College Applications 101: How to bring your direct admissions essays to the next level


If you’re a senior, you’ve probably started putting together your college admissions essay. You follow the standard essay format, with an introduction, supporting paragraphs, and a conclusion.

You have your anecdote, stories to share, and some examples of what makes you “you.” Then, you start to wonder, Is there something missing? 

When you’re applying to direct admissions for a specific college or program, there are a few strategies to bring your essays to the next level. Admissions officers want you to answer the following questions either through your college admissions essay or throughout the supplemental essays (or a mixture of the two!). Ask yourself these questions and double check that your application materials demonstrate the answers in one way or another.


How did you decide this major or career path? 

Show, don’t tell. 

Get personal. Show us your decision-making process. If you want to go into medicine, for example, focus on the experiences that led you to this decision. Instead of spending a whole paragraph talking about the passion you have for the medical field, mention specific stories and anecdotes that reflect your passion or where you began. Think about the conversations with patients that have impacted you the most, or the hospital or health experiences you’ve observed or been a part of. 

On the other hand, if you’re thinking about going into computer science, write about the first time you realized you were fascinated by programming, or tell us about that time at your first robotics competition. You don’t need to list out all the programs or technologies you’re obsessed with learning everything about--instead, keep focused on stories and experiences that led you to applying.   

Whether you’re applying direct admission or not, by picking out specific anecdotes and stories, your essay will demonstrate exactly how you are the right fit for the major and school. 

What will you be bringing to this specific college’s community? 

Go beyond your intended major.

Few students are so dedicated to their major of study that they don’t have any other hobbies, interests, or activities. What volunteer experience, part-time job, or after school activity have you been a part of? Not every aspect of your admissions or supplemental essays has to tie back to the major you’re planning. While it doesn’t hurt to weave in as much relevant information as you can, you also want to show who you are as a person--outside of or as a complement to your intended major.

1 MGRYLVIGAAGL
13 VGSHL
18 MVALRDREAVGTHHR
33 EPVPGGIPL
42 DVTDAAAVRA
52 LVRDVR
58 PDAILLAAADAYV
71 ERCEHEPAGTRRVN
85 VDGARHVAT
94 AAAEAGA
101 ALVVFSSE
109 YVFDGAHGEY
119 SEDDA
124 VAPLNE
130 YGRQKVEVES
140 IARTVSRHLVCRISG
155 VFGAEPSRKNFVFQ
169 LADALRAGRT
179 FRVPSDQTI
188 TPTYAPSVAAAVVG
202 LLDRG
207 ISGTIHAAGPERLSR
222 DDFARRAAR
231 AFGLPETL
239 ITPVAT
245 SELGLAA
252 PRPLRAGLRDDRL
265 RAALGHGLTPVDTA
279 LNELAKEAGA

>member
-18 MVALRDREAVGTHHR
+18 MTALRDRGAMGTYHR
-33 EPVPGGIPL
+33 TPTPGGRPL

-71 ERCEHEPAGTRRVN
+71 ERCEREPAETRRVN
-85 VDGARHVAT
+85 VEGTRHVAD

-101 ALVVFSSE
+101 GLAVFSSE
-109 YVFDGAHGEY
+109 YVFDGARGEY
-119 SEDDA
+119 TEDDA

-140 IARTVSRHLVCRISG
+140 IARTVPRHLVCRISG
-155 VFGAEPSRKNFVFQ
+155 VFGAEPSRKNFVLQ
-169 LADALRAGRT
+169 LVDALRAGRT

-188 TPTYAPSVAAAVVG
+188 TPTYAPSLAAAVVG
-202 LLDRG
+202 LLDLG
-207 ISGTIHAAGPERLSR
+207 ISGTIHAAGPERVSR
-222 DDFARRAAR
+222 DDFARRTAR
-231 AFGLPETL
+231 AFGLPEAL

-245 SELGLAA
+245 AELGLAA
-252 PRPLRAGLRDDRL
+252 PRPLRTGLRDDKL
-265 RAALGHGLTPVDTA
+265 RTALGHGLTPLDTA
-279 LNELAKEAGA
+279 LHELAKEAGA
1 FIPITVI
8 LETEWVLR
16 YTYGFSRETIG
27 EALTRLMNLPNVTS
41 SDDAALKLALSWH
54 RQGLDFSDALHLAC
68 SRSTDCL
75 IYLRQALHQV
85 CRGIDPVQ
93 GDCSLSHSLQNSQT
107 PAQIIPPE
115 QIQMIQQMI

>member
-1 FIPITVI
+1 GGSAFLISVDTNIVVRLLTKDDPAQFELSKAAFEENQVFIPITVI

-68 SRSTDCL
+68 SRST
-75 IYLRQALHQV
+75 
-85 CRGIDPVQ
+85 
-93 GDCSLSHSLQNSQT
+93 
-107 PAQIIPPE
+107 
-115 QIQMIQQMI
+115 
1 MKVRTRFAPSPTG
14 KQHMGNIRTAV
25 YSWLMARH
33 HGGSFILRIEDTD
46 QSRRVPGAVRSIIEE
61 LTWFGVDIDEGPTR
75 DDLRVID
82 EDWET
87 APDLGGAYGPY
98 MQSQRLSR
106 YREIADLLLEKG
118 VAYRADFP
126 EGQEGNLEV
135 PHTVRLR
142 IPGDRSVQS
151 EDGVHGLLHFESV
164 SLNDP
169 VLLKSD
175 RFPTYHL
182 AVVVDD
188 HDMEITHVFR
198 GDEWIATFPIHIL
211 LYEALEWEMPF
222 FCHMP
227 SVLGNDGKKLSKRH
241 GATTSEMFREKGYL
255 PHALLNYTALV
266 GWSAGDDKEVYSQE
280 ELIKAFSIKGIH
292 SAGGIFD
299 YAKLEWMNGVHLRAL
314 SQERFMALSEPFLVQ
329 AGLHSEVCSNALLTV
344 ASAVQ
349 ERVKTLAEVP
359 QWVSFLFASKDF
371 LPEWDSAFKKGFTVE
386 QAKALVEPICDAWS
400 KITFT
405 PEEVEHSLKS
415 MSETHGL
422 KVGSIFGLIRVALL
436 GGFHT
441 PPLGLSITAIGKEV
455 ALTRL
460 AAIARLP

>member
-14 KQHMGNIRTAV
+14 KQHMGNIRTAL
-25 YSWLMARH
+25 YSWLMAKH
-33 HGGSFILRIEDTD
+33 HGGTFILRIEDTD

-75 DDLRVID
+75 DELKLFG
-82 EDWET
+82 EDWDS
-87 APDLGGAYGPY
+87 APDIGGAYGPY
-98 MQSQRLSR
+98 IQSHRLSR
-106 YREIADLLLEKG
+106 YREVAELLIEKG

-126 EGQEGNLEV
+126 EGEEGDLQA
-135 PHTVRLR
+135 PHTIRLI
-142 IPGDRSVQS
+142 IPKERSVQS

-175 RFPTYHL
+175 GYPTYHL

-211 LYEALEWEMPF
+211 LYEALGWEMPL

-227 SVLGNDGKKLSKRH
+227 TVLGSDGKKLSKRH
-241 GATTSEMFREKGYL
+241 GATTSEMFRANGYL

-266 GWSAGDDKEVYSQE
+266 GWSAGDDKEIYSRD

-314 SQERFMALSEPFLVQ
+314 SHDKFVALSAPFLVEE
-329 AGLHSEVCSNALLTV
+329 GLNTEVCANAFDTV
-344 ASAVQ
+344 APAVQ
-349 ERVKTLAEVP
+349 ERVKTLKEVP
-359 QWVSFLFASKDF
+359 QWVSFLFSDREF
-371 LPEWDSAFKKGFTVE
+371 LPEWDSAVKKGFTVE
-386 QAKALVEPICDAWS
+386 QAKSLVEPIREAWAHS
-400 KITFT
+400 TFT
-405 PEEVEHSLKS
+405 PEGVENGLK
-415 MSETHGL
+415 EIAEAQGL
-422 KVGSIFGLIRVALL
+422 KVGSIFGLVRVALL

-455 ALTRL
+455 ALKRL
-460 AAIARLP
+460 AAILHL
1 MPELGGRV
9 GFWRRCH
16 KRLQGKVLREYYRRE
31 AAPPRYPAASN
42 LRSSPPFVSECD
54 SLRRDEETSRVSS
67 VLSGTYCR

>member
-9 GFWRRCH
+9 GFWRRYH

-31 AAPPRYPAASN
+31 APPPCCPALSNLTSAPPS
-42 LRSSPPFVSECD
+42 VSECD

Colleges don’t want 90 students with the same resumes sitting in their classroom. They want a rich community of diverse perspectives coming together. Every experience that you’ve had up until this point has shaped who you are and your perspective on the world. Any time that you can shine light on what makes you and your voice unique, share it.    

What draws you to this specific college or program? 

Do your research.

If you’re interested in direct admissions, you probably have a good idea of what you want to study. Either in the admissions essay or supplemental responses, challenge yourself to take your responses to the next level. Look through the different programs, internships, and other opportunities that the specific college offers. Read through some of the curriculum and required courses. Are there any that genuinely interest you? Why? Are you drawn to Professor Miller’s neuroscience research on the brain-blood barrier? Why? Pick out the details that you find intriguing. You’re demonstrating to admissions offers exactly why you and the college or program are a perfect fit. 

As you continue to polish up your application materials, take a look at the 6 essay topics to avoid in your admissions and supplemental essays.